Ren “eLeVeN” Yangwei (Offlane) – Vici Gaming’s offlaner sits in a rather interesting position heading into TI8, as eLeVeN is still techincially signed by the EHOME organization despite being a member of the Vici Gaming roster. He is playing with Vici Gaming on loan from EHOME, a concept that is somewhat more common across other games in the esports world and and traditional sports, but in the Dota 2 world is almost exclusive to the Chinese scene. Despite still being under contract with another organization, eLeVeN has proven himself to be a valuable addition to the Vici Gaming roster. Though he has had stretches of somewhat inconsistent play this season, his prowess in the offlane still makes him one of the most formidable players at the position. ELeVeN’s career began back in 2013 with a Chinese team called Subvert, although that squad played in just 1 event before disbanding. After months as an inactive player, eLeVeN returned to the Dota 2 scene in June of 2014 with U5, but his time with that team would prove short as well. After just 2 months on the roster, eLeVeN left the team, and in November of 2014 found a place in the lineup of Immortal Megneto Gaming. In his 4 months with the team, Immortal Magneto Gaming did not find much success, but eLeVeN’s impressive play attracted the attention of the EHOME organization. In March of 2015, eLeVeN was signed by EHOME and joined the roster of EHOME.K (later EHOME.Keen), before being transferred to the main roster in September. As part of the EHOME roster, eLeVeN earned his first experience on the international level, as the team attended 6 international events in his first year with the team, including 2 Major appearances. Those performances lead to a 5th-6th place finish at TI6, which helped reestablish EHOME as a power in the international scene and helped put eLeVeN on the map at the offlane position. In January of 2017, EHOME announced the formation of a new roster, pushing eLeVeN into an inactive position with the organization. In March, he was sent to LGD Gaming on loan from EHOME, serving as the team’s offlaner during its pre-TI run and helping the organization earn a 4th place finish at TI7 itself. In the aftermath of the event, eLeVeN opted to leave LGD Gaming to accept a position in the new lineup of Vici Gaming, all while still being signed by EHOME. Though he has suffered from some setbacks and poor performances, eLeVeN has been a solid contributor for Vici Gaming, and another veteran presence to balance out some of the inexperience from its other core positions. While the teams carry and midlaner will most likely be the ones most often in the spotlight, eLeVeN’s play in the offlane will be one of the most significant factors that could differentiate a decent effort in Vancouver from a truly successful run at TI8 for Vici Gaming.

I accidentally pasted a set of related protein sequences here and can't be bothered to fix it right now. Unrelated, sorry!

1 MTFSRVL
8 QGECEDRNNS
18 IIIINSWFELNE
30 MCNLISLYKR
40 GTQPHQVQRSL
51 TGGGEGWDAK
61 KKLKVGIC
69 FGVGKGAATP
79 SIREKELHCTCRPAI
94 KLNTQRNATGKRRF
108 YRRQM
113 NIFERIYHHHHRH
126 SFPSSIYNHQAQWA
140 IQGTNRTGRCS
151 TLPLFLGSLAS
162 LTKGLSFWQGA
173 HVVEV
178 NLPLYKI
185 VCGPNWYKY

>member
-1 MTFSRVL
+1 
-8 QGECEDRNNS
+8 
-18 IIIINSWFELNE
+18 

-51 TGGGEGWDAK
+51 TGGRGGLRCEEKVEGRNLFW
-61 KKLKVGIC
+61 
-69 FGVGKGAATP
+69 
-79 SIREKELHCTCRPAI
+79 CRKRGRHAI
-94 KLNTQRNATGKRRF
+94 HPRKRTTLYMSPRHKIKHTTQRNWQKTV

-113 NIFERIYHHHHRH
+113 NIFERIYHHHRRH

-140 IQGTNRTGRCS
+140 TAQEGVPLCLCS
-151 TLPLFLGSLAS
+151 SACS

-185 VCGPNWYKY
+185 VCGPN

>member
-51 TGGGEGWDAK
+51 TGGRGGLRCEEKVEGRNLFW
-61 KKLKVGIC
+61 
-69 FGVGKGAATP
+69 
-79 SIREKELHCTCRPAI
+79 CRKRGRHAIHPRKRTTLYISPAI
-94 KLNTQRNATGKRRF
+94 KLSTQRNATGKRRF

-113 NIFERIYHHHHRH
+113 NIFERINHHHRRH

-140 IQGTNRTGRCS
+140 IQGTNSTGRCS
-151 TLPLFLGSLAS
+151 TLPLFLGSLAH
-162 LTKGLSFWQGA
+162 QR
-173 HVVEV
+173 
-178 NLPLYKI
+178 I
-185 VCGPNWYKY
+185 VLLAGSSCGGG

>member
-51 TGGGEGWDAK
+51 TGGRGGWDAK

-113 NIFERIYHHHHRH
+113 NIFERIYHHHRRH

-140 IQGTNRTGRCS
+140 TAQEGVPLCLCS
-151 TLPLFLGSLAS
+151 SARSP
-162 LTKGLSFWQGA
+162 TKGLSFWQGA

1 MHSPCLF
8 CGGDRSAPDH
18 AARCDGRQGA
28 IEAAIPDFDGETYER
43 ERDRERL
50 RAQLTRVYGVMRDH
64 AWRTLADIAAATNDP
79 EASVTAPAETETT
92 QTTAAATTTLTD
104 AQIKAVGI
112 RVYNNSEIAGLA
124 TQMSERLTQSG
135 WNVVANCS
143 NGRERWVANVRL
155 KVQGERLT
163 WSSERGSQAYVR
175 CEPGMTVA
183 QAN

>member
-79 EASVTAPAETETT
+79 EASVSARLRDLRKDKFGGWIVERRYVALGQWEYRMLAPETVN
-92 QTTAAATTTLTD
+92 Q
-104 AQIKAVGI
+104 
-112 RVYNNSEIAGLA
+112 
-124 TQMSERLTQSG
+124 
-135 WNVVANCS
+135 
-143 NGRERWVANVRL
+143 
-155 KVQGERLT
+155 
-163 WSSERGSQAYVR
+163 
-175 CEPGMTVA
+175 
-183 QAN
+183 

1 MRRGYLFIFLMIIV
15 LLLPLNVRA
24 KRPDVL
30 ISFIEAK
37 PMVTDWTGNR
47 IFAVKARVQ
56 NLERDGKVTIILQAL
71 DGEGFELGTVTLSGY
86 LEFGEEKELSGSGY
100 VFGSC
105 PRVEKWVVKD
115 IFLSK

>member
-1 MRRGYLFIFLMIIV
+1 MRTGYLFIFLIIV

Zhang “LaNm” Zhicheng (Support) – As one of the oldest and most experienced players in the Chinese scene, LaNm has been an absolutely invaluable asset for Vici Gaming in its Pro Circuit campaign. In addition to his veteran presence and insight, LaNm has earned a reputation as one of the most reliable support players in the Dota 2 world, and he has certainly defended that reputation with his play for Vici Gaming this season. As the position 4 support for the team, LaNm has shown off his skills as both a roamer and initiator and as a team fight controller. His skill in the role of support and tempo controller is one that LaNm has cultivated and refined over a long career in the Dota world, stretching back to his time as a professional in the original DotA. In 2011, he transitioned into Dota 2 with EHOME at TI1, helping the team earn a 2nd place finish at the first ever iteration of The International. 1 year later, LaNm returned to the TI stage with EHOME for TI2, but could not replicate the success of the team’s previous run with a finish in the 5th-6th place position overall. In 2013, LaNm left EHOME to join the founding roster of the RattleSnake organization, though the squad struggled to find much success aside from a 2nd place finish in the TI3 Eastern Qualifiers. That performance earned LaNm his 3rd straight TI appearance, but RattleSnake ended up finishing at the bottom of the standings in Seattle with a 13th-16th place finish at TI3. In the aftermath of TI3, LaNm left RattleSnake in order to join the newly formed Team DK, taking his place in what was deemed at the time to be a Chinese “super team”. The team lived up to that billing though, winning 8 tournaments in 2013 and 2014 and earning a 4th place finish at TI4. Unfortunately, Team DK’s roster fell apart in the post-TI shuffle, and LaNm found himself inactive for over 5 months before reappearing with the roster of Big God in 2014. After finishing in 4th place at the Dota 2 Asia Championships 2015 in February, the roster of Big God went their separate ways, with LaNm returning to the EHOME organization. Back with his old organization, LaNm helped EHOME return to prominence in the Chinese region, helping the squad earn appearances at 3 Majors from 2015 to 2017, including a 4th place finish at The Frankfurt Major in November of 2015. During this time, LaNm also led the squad to back to back appearances at TI5 and TI6, finishing in the 5th-6th place position at both events. When EHOME announced its new roster in January of 2017, LaNm found himself pushed out of the active lineup and took up a position as the team’s coach. That coaching role lasted just over a month though, before he returned to the active lineup in February. However, that return proved to be temporary as well, as LaNm was loaned to the Vici Gaming organization in May to serve as the team’s coach. Vici Gaming’s results during his time as its coach were not particularly impressive, and the team quickly realized that LaNm would serve better in a more active position. When the team restructured its lineup in the run up to the Pro Circuit season, LaNm was officially acquired by the organization and returned to active play as its new support, a position that he has held throughout the season. LaNm has been involved in the Dota 2 scene for longer than most, but the support player has shown himself more than capable of adapting to current strategies and trends. His confidence playing the more aggressive support role in today’s meta has given Vici Gaming a definitive advantage over most of its opponents. If the Chinese squad wasnt to be a contender for the Aegis of Champions in Vancouver, then LaNm will have to continue being that tempo controlling presence in the team’s game plan heading into TI8.